Varun Sivaram

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Russia’s Nuclear Diplomacy: How Washington Should Respond

by Guest blogger for Varun Sivaram
April 7, 2017

Russian President Vladimir Putin meets with Hungarian Prime Minister Viktor Orban in Budapest, Hungary, on February 2, 2017 (Reuters/Alexei Druzhinin) Russian President Vladimir Putin meets with Hungarian Prime Minister Viktor Orban in Budapest, Hungary, on February 2, 2017 (Reuters/Alexei Druzhinin)


This is a guest post by Sagatom Saha, the research Associate for energy and U.S. foreign policy at the Council on Foreign Relations. Follow him on Twitter at @SagatomSaha.

Last week, Westinghouse Electric Company, the firm that once marked America’s dominance in nuclear power, filed for bankruptcy.  Over the decades, the United States has since been reduced to a minor player in the global nuclear market it created. And although some of the world’s largest developed economies like Germany and Japan have taken a step back from nuclear power, in rapidly emerging economies keen on securing clean, reliable, and affordable power, nuclear is poised for growth. In Foreign Affairs, I explain how Russia is benefiting geopolitically in America’s absence.

Although emerging economies may want to deploy nuclear power to meet a variety of goals from meeting their climate targets under the Paris Agreement to powering their growing economies, Russia has been aggressively exporting nuclear technologies as a matter of foreign policy. Putin himself has travelled internationally to sign deals to construct nuclear reactors on nearly every continent. As a result, Russia already dominates the global market, and it is poised to increase its market share. Moscow already uses its favorable market position to exact political gains like support within the European Union from Hungary. If this trend continues, Russia could find itself with more allies in the decades to come, and the United States fewer.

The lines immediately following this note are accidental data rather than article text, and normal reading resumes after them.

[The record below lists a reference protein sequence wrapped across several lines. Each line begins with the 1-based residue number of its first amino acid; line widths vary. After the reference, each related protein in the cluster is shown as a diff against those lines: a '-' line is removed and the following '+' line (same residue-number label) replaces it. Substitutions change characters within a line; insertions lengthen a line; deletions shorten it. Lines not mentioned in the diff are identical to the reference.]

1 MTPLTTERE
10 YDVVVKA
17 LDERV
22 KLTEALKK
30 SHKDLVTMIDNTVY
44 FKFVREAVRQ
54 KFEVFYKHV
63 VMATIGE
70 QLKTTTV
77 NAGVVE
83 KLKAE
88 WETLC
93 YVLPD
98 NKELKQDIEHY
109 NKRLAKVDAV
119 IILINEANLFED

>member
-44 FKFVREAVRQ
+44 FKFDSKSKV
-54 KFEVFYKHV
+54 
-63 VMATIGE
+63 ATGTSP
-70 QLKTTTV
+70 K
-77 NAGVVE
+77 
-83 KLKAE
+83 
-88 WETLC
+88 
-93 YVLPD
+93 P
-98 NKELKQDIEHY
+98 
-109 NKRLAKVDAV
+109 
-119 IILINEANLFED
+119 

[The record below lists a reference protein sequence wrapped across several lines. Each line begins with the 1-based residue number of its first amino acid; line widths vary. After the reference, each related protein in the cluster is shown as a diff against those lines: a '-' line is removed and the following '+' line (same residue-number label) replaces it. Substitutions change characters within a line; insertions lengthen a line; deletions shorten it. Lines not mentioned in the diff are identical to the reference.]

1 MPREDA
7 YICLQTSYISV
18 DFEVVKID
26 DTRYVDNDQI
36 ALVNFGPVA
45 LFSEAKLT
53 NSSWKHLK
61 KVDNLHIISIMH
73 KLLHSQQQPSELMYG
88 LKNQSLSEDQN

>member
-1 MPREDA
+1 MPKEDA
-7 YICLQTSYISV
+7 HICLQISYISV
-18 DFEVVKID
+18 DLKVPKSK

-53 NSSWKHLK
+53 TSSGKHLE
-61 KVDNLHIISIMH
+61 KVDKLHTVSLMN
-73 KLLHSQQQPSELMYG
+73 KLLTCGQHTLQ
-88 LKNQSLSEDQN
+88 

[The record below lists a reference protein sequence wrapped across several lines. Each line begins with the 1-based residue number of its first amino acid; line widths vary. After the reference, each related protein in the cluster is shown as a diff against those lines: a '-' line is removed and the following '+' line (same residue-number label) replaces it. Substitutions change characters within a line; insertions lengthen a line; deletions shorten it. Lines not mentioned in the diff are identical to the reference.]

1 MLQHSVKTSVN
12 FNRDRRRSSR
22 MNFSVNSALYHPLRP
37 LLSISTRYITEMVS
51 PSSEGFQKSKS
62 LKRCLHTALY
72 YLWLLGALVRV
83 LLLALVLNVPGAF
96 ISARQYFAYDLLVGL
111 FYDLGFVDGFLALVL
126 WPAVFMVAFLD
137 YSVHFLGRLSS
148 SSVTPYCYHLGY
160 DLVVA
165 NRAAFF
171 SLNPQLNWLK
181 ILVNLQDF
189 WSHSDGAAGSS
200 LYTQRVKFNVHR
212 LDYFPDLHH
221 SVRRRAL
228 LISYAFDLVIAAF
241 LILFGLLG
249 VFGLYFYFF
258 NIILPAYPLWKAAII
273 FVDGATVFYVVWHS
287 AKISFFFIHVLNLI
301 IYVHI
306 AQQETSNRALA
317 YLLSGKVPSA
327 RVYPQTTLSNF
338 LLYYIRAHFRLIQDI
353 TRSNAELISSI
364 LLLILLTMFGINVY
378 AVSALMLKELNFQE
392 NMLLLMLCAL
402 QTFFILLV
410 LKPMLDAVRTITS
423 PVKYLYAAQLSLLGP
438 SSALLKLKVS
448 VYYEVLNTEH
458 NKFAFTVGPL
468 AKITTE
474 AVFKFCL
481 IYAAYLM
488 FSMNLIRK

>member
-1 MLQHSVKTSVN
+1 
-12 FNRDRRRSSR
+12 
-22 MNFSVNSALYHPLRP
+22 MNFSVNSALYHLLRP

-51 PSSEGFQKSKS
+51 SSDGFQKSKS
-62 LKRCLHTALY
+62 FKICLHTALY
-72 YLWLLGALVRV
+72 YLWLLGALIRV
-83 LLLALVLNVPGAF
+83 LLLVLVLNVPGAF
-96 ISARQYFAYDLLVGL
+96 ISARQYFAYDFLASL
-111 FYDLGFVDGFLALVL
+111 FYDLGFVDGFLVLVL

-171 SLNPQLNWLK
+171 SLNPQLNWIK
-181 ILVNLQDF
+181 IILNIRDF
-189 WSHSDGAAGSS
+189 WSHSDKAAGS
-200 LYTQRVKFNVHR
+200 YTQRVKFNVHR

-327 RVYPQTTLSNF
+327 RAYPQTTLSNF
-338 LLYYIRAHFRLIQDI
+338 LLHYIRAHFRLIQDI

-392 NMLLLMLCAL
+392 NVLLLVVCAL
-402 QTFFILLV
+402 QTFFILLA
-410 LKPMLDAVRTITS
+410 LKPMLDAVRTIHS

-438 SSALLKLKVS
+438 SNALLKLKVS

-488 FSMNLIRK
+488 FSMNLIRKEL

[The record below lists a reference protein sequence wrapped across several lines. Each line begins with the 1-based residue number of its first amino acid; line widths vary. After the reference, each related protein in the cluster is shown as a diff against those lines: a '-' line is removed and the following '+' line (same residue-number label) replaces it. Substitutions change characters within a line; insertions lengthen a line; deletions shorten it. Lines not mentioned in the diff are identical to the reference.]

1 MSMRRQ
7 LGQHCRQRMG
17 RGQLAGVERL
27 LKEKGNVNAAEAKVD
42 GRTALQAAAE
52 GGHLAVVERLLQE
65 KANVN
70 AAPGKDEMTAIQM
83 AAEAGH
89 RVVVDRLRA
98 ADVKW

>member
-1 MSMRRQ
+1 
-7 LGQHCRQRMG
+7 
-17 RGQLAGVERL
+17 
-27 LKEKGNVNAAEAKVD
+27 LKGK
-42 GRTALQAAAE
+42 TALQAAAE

In the essay, I write:

Russia stands to benefit most from the developing world’s increasing appetite for nuclear power. Rosatom currently has export orders valued at more than $300 billion—60 percent of the overall market—for 34 plants in 13 countries. Russia’s share of the global nuclear export market will increase as long as the Kremlin considers it a matter of state policy. Putin’s visit to Hungary was only one stop in an international tour to sign nuclear power deals that resulted in broad agreements on nuclear power with 13 nations on nearly every continent.

Rosatom’s dominance is explained, in part, by its business model. The firm operates on a Build, Own, and Operate scheme–that is, Rosatom constructs the reactor, retains ownership of it, and offers the full range of services from initial financing to fuel disposal. And, in part, because of generous state funding, Rosatom is able to offer cheap financing and sell reactors at far lower costs than its international competitors. In 2010, for example, the development and construction cost of a nuclear plant in Russia was 20 to 50 percent less than Western equivalents. At the same time, Russia is racing ahead with plans to deploy the world’s first two Generation IV reactors domestically by 2025. In the absence of serious rival suppliers, the combination of favorable financing and advanced technology will sustain Russia’s competitive edge for decades to come.

Unfortunately, even as it increases its nuclear exports, Russia would do little to address the emerging security challenges that would accompany the spread of fissile materials. To avoid a more dangerous future in which the United States loses economic and diplomatic leverage, I urge the United States to compete with Russia by revitalizing its civil nuclear industry with sensible, bipartisan policies including cutting regulation, lowering borrowing costs, and investing in science and innovation.